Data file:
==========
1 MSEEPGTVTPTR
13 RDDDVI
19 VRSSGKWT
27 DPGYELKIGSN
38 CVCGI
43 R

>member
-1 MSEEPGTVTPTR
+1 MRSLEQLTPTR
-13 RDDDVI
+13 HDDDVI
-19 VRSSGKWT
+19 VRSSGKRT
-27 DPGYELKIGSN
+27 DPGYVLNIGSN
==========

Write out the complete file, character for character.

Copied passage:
1 MSEEPGTVTPTR
13 RDDDVI
19 VRSSGKWT
27 DPGYELKIGSN
38 CVCGI
43 R

>member
-1 MSEEPGTVTPTR
+1 MRSLEQLTPTR
-13 RDDDVI
+13 HDDDVI
-19 VRSSGKWT
+19 VRSSGKRT
-27 DPGYELKIGSN
+27 DPGYVLNIGSN